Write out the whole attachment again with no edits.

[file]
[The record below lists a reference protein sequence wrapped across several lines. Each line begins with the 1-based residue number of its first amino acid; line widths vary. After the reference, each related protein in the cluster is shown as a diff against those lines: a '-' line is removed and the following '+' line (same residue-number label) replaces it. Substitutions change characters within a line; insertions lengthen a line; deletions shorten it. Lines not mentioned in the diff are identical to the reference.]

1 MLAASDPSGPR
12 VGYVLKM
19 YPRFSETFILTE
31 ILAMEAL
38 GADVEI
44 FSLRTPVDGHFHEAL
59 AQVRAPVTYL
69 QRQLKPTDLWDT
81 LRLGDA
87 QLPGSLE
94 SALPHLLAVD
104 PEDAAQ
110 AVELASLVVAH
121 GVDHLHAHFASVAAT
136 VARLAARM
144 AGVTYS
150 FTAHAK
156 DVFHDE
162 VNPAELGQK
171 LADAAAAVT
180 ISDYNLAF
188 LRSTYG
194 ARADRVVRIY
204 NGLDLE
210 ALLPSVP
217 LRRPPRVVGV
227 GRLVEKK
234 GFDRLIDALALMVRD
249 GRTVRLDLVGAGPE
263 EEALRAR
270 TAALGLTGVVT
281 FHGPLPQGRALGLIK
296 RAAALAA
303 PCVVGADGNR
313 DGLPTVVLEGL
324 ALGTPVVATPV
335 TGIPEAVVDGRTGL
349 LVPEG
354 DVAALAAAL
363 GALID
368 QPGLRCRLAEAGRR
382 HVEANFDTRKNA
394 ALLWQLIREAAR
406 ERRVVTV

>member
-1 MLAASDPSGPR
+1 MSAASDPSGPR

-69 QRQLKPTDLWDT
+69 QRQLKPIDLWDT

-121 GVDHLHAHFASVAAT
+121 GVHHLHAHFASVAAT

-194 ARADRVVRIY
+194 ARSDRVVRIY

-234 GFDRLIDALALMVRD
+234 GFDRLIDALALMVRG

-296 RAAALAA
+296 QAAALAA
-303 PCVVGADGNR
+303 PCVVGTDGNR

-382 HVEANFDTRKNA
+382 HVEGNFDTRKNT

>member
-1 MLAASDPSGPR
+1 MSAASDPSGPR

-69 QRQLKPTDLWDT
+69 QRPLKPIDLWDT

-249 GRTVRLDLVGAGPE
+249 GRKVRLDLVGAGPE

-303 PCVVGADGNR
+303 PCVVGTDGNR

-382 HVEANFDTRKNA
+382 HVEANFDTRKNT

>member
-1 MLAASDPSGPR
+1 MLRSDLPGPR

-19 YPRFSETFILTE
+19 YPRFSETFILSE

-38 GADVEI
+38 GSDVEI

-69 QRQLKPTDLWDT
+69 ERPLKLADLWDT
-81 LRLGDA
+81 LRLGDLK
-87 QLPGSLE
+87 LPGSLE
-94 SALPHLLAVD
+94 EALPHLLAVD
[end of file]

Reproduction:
[The record below lists a reference protein sequence wrapped across several lines. Each line begins with the 1-based residue number of its first amino acid; line widths vary. After the reference, each related protein in the cluster is shown as a diff against those lines: a '-' line is removed and the following '+' line (same residue-number label) replaces it. Substitutions change characters within a line; insertions lengthen a line; deletions shorten it. Lines not mentioned in the diff are identical to the reference.]

1 MLAASDPSGPR
12 VGYVLKM
19 YPRFSETFILTE
31 ILAMEAL
38 GADVEI
44 FSLRTPVDGHFHEAL
59 AQVRAPVTYL
69 QRQLKPTDLWDT
81 LRLGDA
87 QLPGSLE
94 SALPHLLAVD
104 PEDAAQ
110 AVELASLVVAH
121 GVDHLHAHFASVAAT
136 VARLAARM
144 AGVTYS
150 FTAHAK
156 DVFHDE
162 VNPAELGQK
171 LADAAAAVT
180 ISDYNLAF
188 LRSTYG
194 ARADRVVRIY
204 NGLDLE
210 ALLPSVP
217 LRRPPRVVGV
227 GRLVEKK
234 GFDRLIDALALMVRD
249 GRTVRLDLVGAGPE
263 EEALRAR
270 TAALGLTGVVT
281 FHGPLPQGRALGLIK
296 RAAALAA
303 PCVVGADGNR
313 DGLPTVVLEGL
324 ALGTPVVATPV
335 TGIPEAVVDGRTGL
349 LVPEG
354 DVAALAAAL
363 GALID
368 QPGLRCRLAEAGRR
382 HVEANFDTRKNA
394 ALLWQLIREAAR
406 ERRVVTV

>member
-1 MLAASDPSGPR
+1 MSAASDPSGPR

-69 QRQLKPTDLWDT
+69 QRQLKPIDLWDT

-121 GVDHLHAHFASVAAT
+121 GVHHLHAHFASVAAT

-194 ARADRVVRIY
+194 ARSDRVVRIY

-234 GFDRLIDALALMVRD
+234 GFDRLIDALALMVRG

-296 RAAALAA
+296 QAAALAA
-303 PCVVGADGNR
+303 PCVVGTDGNR

-382 HVEANFDTRKNA
+382 HVEGNFDTRKNT

>member
-1 MLAASDPSGPR
+1 MSAASDPSGPR

-69 QRQLKPTDLWDT
+69 QRPLKPIDLWDT

-249 GRTVRLDLVGAGPE
+249 GRKVRLDLVGAGPE

-303 PCVVGADGNR
+303 PCVVGTDGNR

-382 HVEANFDTRKNA
+382 HVEANFDTRKNT

>member
-1 MLAASDPSGPR
+1 MLRSDLPGPR

-19 YPRFSETFILTE
+19 YPRFSETFILSE

-38 GADVEI
+38 GSDVEI

-69 QRQLKPTDLWDT
+69 ERPLKLADLWDT
-81 LRLGDA
+81 LRLGDLK
-87 QLPGSLE
+87 LPGSLE
-94 SALPHLLAVD
+94 EALPHLLAVD